Nature Climate Change
Authors: Thomas Wahl, Shaleen Jain, Jens Bender, Steven D. Meyers, & Mark E. Luther
Date: July 2015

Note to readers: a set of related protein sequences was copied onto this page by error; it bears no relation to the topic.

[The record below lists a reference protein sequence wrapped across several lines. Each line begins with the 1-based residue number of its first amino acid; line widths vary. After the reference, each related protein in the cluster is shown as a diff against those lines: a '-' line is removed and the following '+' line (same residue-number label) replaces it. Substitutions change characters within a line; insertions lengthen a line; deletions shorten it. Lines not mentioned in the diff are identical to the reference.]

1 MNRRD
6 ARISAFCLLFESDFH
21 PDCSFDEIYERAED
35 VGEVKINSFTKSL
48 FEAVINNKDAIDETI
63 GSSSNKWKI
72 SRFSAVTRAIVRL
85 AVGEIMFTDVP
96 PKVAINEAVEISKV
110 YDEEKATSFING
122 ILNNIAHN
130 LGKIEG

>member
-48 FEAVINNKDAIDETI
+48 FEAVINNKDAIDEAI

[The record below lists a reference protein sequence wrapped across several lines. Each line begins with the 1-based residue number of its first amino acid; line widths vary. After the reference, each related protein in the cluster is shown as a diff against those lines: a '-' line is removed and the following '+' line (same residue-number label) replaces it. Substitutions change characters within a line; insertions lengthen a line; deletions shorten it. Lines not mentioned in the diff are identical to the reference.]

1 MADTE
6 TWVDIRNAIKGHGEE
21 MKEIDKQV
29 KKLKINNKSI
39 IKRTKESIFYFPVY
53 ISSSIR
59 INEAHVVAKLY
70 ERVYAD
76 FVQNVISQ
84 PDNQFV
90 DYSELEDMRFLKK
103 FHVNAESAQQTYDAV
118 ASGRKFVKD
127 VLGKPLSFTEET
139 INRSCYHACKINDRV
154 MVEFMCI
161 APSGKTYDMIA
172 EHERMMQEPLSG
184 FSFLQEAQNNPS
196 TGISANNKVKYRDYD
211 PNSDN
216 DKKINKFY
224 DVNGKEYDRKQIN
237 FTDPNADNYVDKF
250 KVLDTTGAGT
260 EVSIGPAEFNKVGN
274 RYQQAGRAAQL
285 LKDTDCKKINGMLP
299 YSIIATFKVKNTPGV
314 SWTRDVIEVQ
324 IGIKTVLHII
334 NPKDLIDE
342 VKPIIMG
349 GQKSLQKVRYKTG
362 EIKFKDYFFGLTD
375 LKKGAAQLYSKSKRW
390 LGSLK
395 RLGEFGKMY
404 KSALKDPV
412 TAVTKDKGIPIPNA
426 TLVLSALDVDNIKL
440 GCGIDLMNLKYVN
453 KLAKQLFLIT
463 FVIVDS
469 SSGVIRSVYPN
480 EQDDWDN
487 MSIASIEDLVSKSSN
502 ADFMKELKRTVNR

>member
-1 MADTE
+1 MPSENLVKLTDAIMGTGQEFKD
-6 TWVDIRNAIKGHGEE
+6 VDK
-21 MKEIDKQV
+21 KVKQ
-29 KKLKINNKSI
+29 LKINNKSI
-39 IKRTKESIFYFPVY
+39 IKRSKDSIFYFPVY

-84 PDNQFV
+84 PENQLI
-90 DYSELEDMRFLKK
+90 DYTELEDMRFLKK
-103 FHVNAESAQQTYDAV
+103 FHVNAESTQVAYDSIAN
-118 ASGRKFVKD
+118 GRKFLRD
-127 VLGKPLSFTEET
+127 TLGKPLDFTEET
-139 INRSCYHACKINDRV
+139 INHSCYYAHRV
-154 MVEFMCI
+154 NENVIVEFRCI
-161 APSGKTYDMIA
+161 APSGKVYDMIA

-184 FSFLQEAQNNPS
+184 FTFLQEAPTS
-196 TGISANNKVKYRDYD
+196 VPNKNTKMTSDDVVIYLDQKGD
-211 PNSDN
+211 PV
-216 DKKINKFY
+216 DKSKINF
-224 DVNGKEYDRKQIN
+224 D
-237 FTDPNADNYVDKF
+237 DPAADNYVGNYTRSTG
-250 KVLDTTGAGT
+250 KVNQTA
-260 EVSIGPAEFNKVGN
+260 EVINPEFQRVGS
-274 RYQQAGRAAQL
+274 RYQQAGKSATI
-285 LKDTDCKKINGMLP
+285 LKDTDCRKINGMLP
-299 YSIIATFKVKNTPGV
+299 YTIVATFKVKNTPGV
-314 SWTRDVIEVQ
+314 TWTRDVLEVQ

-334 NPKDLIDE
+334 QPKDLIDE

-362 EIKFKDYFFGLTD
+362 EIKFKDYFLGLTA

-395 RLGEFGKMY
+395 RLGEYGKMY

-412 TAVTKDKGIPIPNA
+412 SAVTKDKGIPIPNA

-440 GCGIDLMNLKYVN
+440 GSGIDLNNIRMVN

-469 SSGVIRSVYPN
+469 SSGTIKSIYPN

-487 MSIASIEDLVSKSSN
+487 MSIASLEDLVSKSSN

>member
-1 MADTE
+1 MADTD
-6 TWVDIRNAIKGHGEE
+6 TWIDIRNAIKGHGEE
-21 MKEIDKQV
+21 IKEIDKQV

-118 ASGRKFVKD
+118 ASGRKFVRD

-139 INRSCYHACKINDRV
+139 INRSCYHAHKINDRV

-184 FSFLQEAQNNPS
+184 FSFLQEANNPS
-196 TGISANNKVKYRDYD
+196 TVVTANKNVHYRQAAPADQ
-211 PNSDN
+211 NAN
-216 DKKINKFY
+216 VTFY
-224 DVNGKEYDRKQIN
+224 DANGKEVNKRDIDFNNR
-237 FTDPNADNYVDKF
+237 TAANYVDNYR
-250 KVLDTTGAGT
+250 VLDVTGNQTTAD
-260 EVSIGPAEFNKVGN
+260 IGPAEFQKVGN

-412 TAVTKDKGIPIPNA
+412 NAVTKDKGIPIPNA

When storm surge and heavy precipitation co-occur, the potential for flooding in low-lying coastal areas is often much greater than from either in isolation. Knowing the probability of these compound events and understanding the processes driving them is essential to mitigate the associated high-impact risks1, 2. Here we determine the likelihood of joint occurrence of these two phenomena for the contiguous United States (US) and show that the risk of compound flooding is higher for the Atlantic/Gulf coast relative to the Pacific coast. We also provide evidence that the number of compound events has increased significantly over the past century at many of the major coastal cities. Long-term sea-level rise is the main driver for accelerated flooding along the US coastline3, 4; however, under otherwise stationary conditions (no trends in individual records), changes in the joint distributions of storm surge and precipitation associated with climate variability and change also augment flood potential. For New York City (NYC)—as an example—the observed increase in compound events is attributed to a shift towards storm surge weather patterns that also favor high precipitation. Our results demonstrate the importance of assessing compound flooding in a non-stationary framework and its linkages to weather and climate.